Environmental Issues (BIOL 2504)
The issues challenging the stability and integrity our environment are diverse and daunting, but share a common stressor – us! The first phase of the course will introduce the emergence of environmental awareness (Carson, Leopold), and the historical events which galvanized public awareness that our environment is a closed system; what we “throw away”, is not really “away”, but often has an unpleasant tendency to later re-visit us. We will briefly review a broad spectrum of environmental issues, one of which students will present in an essay and group presentation. The second phase of the course will examine in detail the sources, fate, and effects of anthropogenic contaminants, both legacy and emerging, which became contentious in light of this new found awareness. Class discussions of assigned primary literature will expose participants to contemporary research on a range of critical issues facing Canadians. Two field trips to better understand the most significant environmental issues locally, the legacy of mining and industrial pollution, will round out the course.
Natural History of Cape Breton (BIOL 3501)
We will go outside, look at the trees, birds, bugs and ferns. Through learning what they are, we will explore why they thrive in Cape Breton. The geological history, agriculture, forestry, fishing and hunting, the weather and the climate all play a role in understanding the scenic vistas and population changes in the plants, birds and insects that we see every day. People travel thousands of miles to tour Cape Breton. This course will help you understand why.
Stream Ecology (BIOL 3521)
Strap on a pair of hip waders and jump into the babbling brooks and rivers of Cape Breton! This course examines the relationships between the physical and biological aspects of the structure and function of streams with a particular focus on the variety of streams and rivers of Cape Breton. The impact of human activities such as urbanization, forestry, impoundments and agriculture are also addressed in this course. Most laboratory work will be carried out in the field (we provide the hip waders!).
Marine Ecology (BIOL 3523)
Have you ever explored the rocky intertidal shores of Main á Dieu or filled your nostrils with the smell of anoxic sediments from the Morien mudflats? If not, then this may be the course for you. Lectures explore the marine realm, from shallow near shore habitats to the abyssal depths, and from benthic environments to the plankton. Labs will introduce you to many of our local marine habitats, including rocky shores, salt marshes, sand and mud flats, estuaries, and our inland sea – “the Bras d’Or lakes”. “Bring yer wellies” if you plan to take this class! This course is a great choice if you are interested in pursuing a career as a marine biologist, oceanographer, or working for DFO!
Theoretical Ecology (BIOL 4501)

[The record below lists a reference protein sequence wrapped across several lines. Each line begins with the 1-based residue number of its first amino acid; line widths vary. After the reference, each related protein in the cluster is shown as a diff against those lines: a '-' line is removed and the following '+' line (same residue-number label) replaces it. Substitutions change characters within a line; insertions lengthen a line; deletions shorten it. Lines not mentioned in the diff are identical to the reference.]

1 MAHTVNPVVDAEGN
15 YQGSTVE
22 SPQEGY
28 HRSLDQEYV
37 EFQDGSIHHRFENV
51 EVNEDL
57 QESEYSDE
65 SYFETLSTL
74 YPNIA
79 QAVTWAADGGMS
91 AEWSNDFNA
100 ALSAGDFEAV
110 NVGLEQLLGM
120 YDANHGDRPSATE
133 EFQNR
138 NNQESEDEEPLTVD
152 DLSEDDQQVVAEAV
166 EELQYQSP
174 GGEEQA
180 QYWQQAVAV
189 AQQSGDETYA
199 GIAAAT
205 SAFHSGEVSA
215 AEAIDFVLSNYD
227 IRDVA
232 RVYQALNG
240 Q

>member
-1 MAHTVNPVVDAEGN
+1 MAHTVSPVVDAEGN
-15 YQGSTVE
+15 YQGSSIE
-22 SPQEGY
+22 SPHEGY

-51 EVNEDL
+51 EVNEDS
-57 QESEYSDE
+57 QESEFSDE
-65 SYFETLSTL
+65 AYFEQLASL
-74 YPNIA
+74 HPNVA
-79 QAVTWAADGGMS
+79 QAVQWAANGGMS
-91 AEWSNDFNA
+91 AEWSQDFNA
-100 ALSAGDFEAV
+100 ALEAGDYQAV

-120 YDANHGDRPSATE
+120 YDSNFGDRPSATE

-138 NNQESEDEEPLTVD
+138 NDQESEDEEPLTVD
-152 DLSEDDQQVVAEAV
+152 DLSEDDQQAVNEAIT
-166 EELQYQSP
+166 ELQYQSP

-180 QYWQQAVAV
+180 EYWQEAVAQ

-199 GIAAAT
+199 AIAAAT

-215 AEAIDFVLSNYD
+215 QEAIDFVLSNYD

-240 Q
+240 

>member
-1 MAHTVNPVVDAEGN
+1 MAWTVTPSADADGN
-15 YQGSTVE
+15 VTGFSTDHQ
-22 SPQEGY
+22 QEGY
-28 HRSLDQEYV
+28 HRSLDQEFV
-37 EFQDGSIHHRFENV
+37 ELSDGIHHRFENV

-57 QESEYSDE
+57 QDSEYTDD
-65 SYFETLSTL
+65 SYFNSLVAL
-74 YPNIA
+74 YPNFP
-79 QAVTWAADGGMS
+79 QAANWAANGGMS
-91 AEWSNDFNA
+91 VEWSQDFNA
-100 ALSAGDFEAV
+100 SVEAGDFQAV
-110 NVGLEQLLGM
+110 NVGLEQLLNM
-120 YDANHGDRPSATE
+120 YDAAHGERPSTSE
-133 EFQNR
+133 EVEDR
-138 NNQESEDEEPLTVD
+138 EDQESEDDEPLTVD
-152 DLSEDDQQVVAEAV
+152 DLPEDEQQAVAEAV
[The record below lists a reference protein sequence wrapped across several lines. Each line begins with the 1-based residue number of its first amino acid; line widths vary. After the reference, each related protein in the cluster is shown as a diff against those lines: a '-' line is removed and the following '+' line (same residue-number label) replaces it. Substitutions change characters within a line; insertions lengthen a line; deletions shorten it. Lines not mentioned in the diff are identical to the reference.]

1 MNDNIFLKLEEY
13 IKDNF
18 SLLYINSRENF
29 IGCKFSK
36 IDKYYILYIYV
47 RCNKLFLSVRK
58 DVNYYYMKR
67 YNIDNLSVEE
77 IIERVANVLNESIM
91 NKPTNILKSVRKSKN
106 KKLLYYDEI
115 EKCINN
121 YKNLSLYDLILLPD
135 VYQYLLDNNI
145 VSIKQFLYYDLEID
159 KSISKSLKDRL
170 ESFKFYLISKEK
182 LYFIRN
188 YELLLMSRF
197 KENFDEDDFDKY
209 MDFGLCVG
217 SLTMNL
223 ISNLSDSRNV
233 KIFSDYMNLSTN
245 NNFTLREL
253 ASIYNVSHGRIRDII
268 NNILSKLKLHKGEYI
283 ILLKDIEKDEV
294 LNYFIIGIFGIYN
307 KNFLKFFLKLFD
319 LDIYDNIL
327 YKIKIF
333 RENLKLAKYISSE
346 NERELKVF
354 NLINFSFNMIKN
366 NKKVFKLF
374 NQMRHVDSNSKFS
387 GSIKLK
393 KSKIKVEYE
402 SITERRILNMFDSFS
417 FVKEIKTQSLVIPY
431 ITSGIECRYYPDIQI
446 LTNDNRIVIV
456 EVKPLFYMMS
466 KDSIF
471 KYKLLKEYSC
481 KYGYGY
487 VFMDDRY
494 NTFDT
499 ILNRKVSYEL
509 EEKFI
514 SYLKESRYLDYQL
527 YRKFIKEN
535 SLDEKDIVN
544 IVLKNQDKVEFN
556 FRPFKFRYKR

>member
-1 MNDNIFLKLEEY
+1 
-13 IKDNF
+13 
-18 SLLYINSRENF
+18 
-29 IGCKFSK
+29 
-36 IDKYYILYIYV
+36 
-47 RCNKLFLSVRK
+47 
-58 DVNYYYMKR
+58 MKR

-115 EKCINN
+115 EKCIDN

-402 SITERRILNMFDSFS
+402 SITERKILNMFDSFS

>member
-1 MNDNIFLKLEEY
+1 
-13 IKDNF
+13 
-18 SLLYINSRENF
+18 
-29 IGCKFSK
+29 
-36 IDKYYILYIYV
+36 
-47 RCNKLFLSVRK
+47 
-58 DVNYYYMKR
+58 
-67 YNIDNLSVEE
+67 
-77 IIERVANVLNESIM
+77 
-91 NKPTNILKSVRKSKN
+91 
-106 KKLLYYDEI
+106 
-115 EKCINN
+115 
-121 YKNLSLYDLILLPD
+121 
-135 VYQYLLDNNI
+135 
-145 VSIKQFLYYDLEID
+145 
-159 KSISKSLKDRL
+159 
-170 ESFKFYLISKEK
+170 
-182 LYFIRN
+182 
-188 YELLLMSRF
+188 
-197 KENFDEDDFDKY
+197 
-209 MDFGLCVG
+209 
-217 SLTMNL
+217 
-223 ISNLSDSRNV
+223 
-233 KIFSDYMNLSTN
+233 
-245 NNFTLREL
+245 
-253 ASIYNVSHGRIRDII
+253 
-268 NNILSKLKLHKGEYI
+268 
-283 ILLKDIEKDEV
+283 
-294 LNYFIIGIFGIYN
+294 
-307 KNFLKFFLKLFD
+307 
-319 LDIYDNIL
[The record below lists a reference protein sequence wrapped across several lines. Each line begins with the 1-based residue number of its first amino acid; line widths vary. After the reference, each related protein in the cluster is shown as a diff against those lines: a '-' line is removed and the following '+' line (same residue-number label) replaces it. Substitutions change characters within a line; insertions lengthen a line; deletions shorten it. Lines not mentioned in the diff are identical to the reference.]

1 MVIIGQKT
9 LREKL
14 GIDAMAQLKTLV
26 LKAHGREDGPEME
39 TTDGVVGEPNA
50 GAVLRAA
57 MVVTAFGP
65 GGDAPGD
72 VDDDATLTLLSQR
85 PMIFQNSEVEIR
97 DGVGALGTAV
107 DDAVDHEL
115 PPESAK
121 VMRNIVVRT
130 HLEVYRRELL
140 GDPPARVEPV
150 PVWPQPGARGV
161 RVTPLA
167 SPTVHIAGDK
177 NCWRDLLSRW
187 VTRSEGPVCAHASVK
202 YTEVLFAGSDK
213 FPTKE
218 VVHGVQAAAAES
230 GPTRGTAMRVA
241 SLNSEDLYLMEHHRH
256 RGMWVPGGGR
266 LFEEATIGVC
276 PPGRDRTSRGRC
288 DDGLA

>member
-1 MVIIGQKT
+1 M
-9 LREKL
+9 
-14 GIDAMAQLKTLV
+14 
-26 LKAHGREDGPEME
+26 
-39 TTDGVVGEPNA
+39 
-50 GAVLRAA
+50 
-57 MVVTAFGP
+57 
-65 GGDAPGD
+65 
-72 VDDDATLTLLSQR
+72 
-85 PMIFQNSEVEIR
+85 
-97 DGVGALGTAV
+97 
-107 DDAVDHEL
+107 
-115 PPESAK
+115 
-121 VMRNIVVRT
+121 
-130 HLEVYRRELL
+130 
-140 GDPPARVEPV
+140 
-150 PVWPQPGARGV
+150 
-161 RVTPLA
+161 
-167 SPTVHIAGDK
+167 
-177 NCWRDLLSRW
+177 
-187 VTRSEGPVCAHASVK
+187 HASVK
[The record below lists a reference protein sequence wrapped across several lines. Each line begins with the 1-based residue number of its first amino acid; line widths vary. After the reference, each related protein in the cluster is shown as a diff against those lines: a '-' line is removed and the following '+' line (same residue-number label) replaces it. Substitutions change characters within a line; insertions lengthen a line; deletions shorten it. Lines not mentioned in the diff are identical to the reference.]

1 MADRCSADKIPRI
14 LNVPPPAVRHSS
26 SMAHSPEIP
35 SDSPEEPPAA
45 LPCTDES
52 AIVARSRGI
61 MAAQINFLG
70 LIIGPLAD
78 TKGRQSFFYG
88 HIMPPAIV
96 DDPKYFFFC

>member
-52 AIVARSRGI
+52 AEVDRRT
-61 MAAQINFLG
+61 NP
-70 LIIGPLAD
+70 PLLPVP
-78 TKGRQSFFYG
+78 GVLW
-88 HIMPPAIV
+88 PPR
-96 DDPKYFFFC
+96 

If we had Laws of Ecology, as we have the Laws of Physics, then we would know why, for example, the great cod populations of the NW Atlantic failed to recover after we stopped over-fishing them. But we do not yet have these axioms. Why not? Will we ever have them? Are they worth seeking? This course explores progress towards robust theories of ecological process across a spectrum of biological organization from organism to ecosystem. Professor and students work together through the dead of winter in an interactive, tutorial format to read, think and discuss the Top Ten theories of ecology, including such greats as Optimal Foraging, Island Biogeography, Intermediate Disturbance, Trophodynamics, and the Gaia Hypothesis! There is no lab and no exam. Thirteen stimulating lectures direct reading and reflection towards ten tutorial sessions in which students learn from each other and are assessed on the quality of their comprehension, insights and ideas. A group seminar on a controversial theory and an individual paper critiquing your favourite theory complete the assessed elements. The course prepares you for the intellectual and operational freedom of graduate studies. No one has failed this course, and many enjoy it greatly. The professor always does…
Behavioural Ecology (BIOL 4503)
Behavioural Ecology takes the study of animal behaviour a step further, and asks why animals do what they do. In this course, we learn what animals may gain through particular behavioural choices. We examine the ecological constraints and potential fitness benefits that can contribute to species-specific behavioural decisions. Lectures examine fundamental questions underlying different animal behaviours (cooperation, communication, competition and mate selection), and use Game Theory to explore potential strategies and their evolutionary payoffs. In the lab, these questions are examined experientially by observation and experimental manipulation of live organisms.